BLOODTHIRSTY BEAVERS: So-bad-it's—well, it's still bad. But in hilarious way: 'Zombeavers.'

Canadians may feel this matter keenly, but some consider beavers the world's most boring animal. Boring is relative. I'd personally consider Michelle Rodriguez scowling at flying automobiles boring, as opposed to a real favorite, the dam-building extravaganza Beavers (1988) originally filmed in IMAX back when Christopher Nolan was but an ambitious film student. Beavers is a hypnotically relaxing film, and its waddling stars never fail to induce zen-like calm. Now comes ex-comedy writer Jordan Rubin's answer to that documentary: Zombeavers. It asks an important question. Who are the real monsters: are they rabid stop-motion zombie beaver puppets whose very bite causes horrific transformation? Or is it we, the humans?

Likely it's the latter—as a character here muses, "They're monogamous." "Not like usÉ" replies his sad girlfriend. It begins with comedian Bill Burr giving five hilarious minutes as an idiot truck driver trying to boggle his buddy into homosexual panic, right before they accidentally dump toxic waste on a beaver lodge. Soon, three painfully thin floozies (Lexi Atkins, Rachel Melvin and Cortney Palm) arrive at a nearby cabin for a weekend to relax, swim and complain about guys. The guys show up anyway, and matters degenerate into the usual partying down. These victims-to-be are so busy that the strange behavior of the beavers around them goes unnoticed. for a time.The dialogue: "Here beaver beaver beaver...They're so adorable!" "Humph! They're fat rats with big stupid ass tails!" "Normal beavers have pupils in their goddamn eyes!" "Filthy hairy beasts!" "We can't turn on each other. It's what the beavers want."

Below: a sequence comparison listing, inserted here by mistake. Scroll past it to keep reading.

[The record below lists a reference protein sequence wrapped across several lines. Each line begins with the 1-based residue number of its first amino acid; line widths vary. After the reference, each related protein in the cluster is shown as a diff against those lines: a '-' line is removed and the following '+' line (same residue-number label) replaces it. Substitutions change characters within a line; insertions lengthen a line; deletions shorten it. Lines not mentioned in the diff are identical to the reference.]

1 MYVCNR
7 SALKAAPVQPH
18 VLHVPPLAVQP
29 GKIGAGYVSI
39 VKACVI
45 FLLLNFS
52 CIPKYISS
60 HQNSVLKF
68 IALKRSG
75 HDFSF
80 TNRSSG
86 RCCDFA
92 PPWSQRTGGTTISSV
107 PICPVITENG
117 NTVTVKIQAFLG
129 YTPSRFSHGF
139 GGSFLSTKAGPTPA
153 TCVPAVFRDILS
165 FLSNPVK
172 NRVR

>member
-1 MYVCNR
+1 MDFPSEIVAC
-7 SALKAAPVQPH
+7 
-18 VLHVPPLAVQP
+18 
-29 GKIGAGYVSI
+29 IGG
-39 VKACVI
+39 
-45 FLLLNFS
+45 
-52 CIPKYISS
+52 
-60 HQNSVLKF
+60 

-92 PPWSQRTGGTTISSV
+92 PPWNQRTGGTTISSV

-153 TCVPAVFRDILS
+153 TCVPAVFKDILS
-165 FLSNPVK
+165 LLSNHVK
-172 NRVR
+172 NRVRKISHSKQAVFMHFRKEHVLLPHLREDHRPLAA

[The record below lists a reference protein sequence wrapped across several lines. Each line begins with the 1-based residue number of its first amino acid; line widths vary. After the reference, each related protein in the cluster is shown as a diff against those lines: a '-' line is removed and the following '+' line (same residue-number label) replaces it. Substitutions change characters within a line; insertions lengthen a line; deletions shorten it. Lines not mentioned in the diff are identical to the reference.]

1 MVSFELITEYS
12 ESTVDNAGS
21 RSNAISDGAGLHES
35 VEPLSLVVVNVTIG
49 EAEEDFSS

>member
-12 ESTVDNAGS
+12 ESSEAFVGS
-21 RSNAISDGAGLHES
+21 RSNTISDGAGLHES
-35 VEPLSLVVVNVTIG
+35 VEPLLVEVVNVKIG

You may have seen pornos with more spontaneity and better exposition. At some level Zombeavers is a sell-out of the principle that movies like this ought to have an evil corporation responsible for the spill, so that the CEO can get it worse than anyone. But it's mercifully brief, even given filler like a "Would You Rather?" game and a gag outtake reel to dispel the carefully wrought horror of what has gone before. To his credit, Rubin seems determined to invert structural cliches about the Surviving Dog and the Surviving Virgin. Cortney Palm, as Zoe, the raspiest and most topless of the threesome, gives this movie some grain. She sometimes approaches the vividness and stature of Caroline "Stretch" Williams in Texas Chainsaw Massacre II.


R; 85 Mins.


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